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These things amuse him, but they also seem to make him a little uncomfortable. "I'm not really trying to market my product, exactly," he shrugs. "I have nothing to sell."
What interests him more is the possibility that people who don't usually read poetry might actually feel compelled to read his. And that tends to happen. A rave review of McGrath's last book, American Noise, appeared in Outside, a magazine for readers presumably more willing to take on a mountain than a volume of poems; reviewer Miles Harvey deemed him "a writer who could help save poetry from academia and get the rest of us reading again."
The poet considers this for a moment. "I think they were just saying, 'We are people who like to read and we can't find poetry we can relate to,'" he posits. "And when they read my book, they said, 'We see our world in this guy's poems.'"
Godzilla, Jesus, Fred Flintstone, Big Boy, and Mr. Peanut share a shelf in McGrath's FIU office. The plastic figurines are kept company by a picture of Angie Dickinson, photos of the McGraths' wedding and of McGrath with his children, a plaster marlin, and an Elvis clock, as well as unwieldy bust of the King. There are books by Pablo Neruda, Sylvia Plath, Langston Hughes, Robert Hass, and Raymond Carver, among others. A worn spongy football has come to rest in the middle of the floor. Sitting at his desk writing a graduate school recommendation for one of his students, there's something immediately familiar about McGrath. He's like someone you went to high school with. Especially if you grew up on the East Coast and attended private school.
McGrath was born in the Midwest, in Chicago. His father, a psychoanalyst, and his mother, a community liaison for the city government, were both from the middle-class neighborhood of Washington Heights, in Manhattan. In the Irish tradition, Campbell, the first born, was given his mother's maiden name. When he was a baby the family moved to Washington D.C. He entered the Sidwell Friends School, which was earlier attended by the writer Dos Passos and more recently by Chelsea Clinton. The school is known for spawning well-rounded, concerned youth who (like their parents) become lawyers, doctors, government officials, stockbrokers -- and sometimes poets.
McGrath, who frequently expresses his hatred of math, gravitated naturally toward books when he was young. But like other Americans of his generation, he also watched a lot of television. His work is full of TV references -- Gumby and Pokey, Wheel of Fortune, a Van Halen video. "As far as I'm concerned, anything on TV was a more significant cultural phenomenon than Vietnam," proclaims the narrator of one poem.
"I first started writing stories, which I think everyone does," McGrath says, recalling his high school days. "Stories are what first draw you to writing or literature in general -- a good story. But then in my own writing I found I was better at writing poetry, and poetry appealed to me more. What I wanted to do in writing wasn't to tell a story and it wasn't so much to create characters and create a world and have them move through it.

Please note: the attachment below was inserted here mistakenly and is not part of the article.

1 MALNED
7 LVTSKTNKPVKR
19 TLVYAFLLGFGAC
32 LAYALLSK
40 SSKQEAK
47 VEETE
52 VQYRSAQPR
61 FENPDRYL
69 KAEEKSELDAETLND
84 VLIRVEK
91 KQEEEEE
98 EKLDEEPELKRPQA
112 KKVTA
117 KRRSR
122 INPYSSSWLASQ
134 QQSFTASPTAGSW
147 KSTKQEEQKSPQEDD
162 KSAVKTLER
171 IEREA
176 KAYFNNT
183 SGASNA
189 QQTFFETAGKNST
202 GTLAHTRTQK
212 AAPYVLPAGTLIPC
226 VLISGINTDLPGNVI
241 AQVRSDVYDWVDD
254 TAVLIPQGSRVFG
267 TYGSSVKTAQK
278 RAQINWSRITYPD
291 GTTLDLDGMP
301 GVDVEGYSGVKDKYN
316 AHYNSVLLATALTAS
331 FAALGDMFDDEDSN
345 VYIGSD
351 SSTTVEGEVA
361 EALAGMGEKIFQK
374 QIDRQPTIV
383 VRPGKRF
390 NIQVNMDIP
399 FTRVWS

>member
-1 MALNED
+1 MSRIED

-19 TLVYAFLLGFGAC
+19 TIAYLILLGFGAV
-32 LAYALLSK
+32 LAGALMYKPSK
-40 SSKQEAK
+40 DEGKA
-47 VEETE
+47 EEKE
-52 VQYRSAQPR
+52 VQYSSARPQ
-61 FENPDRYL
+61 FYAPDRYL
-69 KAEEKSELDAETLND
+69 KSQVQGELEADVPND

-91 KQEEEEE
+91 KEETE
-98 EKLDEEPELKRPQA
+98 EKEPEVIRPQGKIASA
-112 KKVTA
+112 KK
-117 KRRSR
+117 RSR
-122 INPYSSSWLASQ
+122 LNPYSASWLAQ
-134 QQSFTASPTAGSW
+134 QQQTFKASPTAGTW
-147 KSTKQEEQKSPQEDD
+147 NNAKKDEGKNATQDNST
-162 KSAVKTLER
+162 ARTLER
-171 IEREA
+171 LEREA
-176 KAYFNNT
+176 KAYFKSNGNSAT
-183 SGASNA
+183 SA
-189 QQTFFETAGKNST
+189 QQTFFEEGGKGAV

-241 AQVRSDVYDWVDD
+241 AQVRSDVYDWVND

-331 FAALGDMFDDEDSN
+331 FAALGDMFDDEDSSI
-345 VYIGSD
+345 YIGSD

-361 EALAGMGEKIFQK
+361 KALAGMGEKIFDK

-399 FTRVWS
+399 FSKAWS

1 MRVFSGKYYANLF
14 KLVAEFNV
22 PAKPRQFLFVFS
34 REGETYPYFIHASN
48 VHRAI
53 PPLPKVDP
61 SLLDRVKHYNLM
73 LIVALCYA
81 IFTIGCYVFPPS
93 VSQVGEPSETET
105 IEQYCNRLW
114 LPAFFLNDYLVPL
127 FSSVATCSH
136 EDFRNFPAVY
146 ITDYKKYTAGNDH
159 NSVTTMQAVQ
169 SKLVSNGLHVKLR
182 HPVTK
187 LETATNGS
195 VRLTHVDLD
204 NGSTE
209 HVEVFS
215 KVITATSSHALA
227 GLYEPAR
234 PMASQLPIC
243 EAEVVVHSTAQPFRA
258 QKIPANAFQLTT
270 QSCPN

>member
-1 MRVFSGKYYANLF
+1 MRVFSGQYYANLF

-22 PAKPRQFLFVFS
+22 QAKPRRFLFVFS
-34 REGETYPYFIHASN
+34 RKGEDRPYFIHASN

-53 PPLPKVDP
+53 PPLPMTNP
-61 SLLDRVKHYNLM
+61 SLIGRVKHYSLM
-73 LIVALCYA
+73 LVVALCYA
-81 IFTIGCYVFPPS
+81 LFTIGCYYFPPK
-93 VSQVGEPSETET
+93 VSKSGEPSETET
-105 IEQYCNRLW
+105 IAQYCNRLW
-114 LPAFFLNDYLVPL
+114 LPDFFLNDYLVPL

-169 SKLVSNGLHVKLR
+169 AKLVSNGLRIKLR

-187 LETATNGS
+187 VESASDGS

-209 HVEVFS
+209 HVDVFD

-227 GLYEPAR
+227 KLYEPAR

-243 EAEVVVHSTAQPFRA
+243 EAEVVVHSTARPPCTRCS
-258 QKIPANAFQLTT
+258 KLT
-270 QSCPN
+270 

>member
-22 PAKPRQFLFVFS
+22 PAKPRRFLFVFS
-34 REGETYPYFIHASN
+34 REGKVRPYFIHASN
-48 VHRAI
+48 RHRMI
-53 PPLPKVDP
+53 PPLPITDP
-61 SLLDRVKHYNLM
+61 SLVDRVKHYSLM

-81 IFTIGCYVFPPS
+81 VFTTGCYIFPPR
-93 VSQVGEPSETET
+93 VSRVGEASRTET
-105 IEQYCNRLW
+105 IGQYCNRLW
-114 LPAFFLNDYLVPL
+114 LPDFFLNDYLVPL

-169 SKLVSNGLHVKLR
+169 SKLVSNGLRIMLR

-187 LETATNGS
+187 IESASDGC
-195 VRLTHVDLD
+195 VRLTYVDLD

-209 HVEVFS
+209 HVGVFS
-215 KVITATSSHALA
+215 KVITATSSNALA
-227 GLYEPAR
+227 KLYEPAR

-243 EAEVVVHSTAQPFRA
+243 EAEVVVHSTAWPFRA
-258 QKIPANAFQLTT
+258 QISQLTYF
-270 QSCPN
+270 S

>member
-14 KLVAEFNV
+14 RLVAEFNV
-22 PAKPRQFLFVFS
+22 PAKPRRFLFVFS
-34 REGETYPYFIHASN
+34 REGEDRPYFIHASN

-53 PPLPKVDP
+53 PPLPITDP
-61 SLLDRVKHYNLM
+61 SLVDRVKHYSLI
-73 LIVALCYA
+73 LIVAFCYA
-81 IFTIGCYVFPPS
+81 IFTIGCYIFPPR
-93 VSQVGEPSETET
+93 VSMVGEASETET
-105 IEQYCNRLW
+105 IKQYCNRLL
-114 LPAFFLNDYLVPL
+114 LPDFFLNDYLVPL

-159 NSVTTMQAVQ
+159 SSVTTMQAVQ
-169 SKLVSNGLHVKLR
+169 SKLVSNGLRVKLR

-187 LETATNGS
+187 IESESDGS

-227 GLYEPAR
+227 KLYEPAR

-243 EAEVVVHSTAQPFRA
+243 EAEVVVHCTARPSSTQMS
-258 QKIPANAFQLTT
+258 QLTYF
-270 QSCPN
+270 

"If I had done another thing other than poetry, it wouldn't have been fiction," he adds. "It would have been filmmaking. I think poetry has a lot in common with filmmaking, in the way that the camera's free to just zoom somewhere else. You can cut from one scene to another without it being necessarily the logical narrative place for it to go."
He has never found it hard to come up with subject matter. "There's a whole literary tradition to tell your story," he explains. "To say, 'Here's what I did. I did this and I did that.' And that notion came to me without any desire to find it -- that was my voice."
With their emphasis on quotidian images and the evocation of the often surreal nature of everyday occurrences, McGrath's poems are invariably based on events in his life and the lives of his family and friends, and set in the places he has lived. Even so, he is cautious about using the term autobiographical to describe his work. "Even when you're writing autobiographically, there is no such thing as autobiographical poetry, because it's your life filtered through memory, and you're making it even more special when you make it into a poem," he says. "The 'you' that writes is not quite the same as the actual living human being -- you kind of put on your poetry uniform when you write."
Still, he concedes that it can be assumed that most of what the narrator in his poems recounts actually happened: "I certainly see in my writing the outline of my life."
McGrath was anything but the stereotypical angst-ridden teen who locked himself in his room and lived out his fantasies in verse. He spent his high school years enjoying, as he puts it in one poem, "the perfect arc of youth, a constellation made up of baseball, booze, girls, and loud music."